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Concerns over wheat supplies and prices, plus the impact of biofuels on vegetable oil markets: Latest FAO Food Price Index and AMIS Market Monitor released

The FAO Food Price Index rose by nearly 1 percent in May due to increased cereal and dairy prices. It remained 3.4 percent below its May 2023 levels and nearly 25 percent below the peak seen in March 2022.

The Cereal Price Index rose 6.3 percent from April but remained 8.2 percent below May 2023 levels. Wheat prices rose the most sharply in May due to possible poor production conditions in parts of Europe, North America, and the Black Sea region, as well as shipping infrastructure damage in the Black Sea region. Rising maize prices were driven by crop damage in South America and tightening supplies in Ukraine. Rice prices also rose, although less significantly, due to expected high sales.

The Vegetable Oil Price Index fell 2.4 percent from April but remained 7.7 percent above its May 2023 level. Palm oil prices fell due to seasonal output increases and slowing global demand. This decrease balanced out rising soy oil prices, which were driven up by increased biofuel demand. Sunflower and rapeseed oil prices also rose slightly in May.

The Dairy Price Index rose 1.8 percent from April, while the Meat and Sugar Price Indices fell by 0.2 percent and 7.5 percent, respectively.

The latest AMIS Market Monitor cites uncertainty regarding 2024-2025 global cereal production projections, stemming from planting delays and climate shocks in several key producing areas. Wheat supplies and prices are a particular concern, particularly for net-importing countries. The report also highlights the need for a more robust understanding of current and proposed biofuel policies and their implication for vegetable oil supply and demand.

May forecasts put global 2024 wheat production marginally below its 2023 level, while utilization forecasts are expected to fall by 0.8 percent due to reduced feed use. Global wheat trade for 2024-2025 is expected to fall by 1.2 percent due to lower import demand from China and the European Union and lower exports from Russia, Ukraine, and Türkiye. Global wheat ending stocks for 2025 are forecast to be 1.6 percent below their opening levels due to significant drawdown in the EU.

Maize production for 2024 is forecast to be 1.3 percent below it 2023 level, with decreased production in several regions outweighing larger expected harvests in Argentina and the EU. Maize utilization is projected to increase by 1.1 percent, driven by increased feed use in several regions. Maize trade is expected to decrease by almost 3 percent, while global maize ending stocks are forecast to be 3.5 percent their opening levels.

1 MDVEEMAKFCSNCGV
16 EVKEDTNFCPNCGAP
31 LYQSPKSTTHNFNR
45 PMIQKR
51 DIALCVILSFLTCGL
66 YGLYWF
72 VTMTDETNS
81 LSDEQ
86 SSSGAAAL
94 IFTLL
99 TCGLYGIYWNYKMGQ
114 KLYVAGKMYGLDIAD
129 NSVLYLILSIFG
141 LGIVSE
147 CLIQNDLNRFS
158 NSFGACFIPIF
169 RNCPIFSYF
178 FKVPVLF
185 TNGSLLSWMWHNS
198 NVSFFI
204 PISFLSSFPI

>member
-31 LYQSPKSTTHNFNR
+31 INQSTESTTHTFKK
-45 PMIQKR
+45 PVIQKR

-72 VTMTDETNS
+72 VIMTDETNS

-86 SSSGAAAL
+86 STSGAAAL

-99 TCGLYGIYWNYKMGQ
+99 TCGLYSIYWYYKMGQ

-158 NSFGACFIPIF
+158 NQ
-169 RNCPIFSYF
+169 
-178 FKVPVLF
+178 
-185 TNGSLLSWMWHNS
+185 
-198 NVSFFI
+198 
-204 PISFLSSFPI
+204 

Rice production prospects increased slightly in May, with yields tentatively expected to reach a new high in 2024-2025. Utilization is also expected to increase by 1.2 percent based on growing food use. Rice trade forecasts remained stable in May, with trade expected to reach a four-year low due to reduced exports from several key regions. Global rice ending stocks are forecast to reach a record high.

Soybean production is also forecast to reach a record high in 2024-2025 due to expansion in cropland in several key regions. This production forecast hinges on favorable weather, however. Soybean utilization is also expected to rise in 2024-2025 based on strong demand for biofuels and feed. Trade is forecast to recover from the 2023-2024 season, and global soybean ending stocks could also reach record highs.

Fertilizer prices remained generally stable in May, with rising natural gas and ammonia prices in some regions balanced by overall adequate supplies. Urea prices declined slightly in May based on slowing import demand from India and increased production in the Arab Gulf; low exports from China due to strong domestic demand slowed this decline and could play an important role in global markets in the coming months, the report emphasizes. Phosphate prices also declined in May but are likely to increase in the coming weeks due to slow exports from Morocco and China and increased demand in Brazil and India. Potash prices remained stable.


Sara Gustafson is a freelance communications consultant.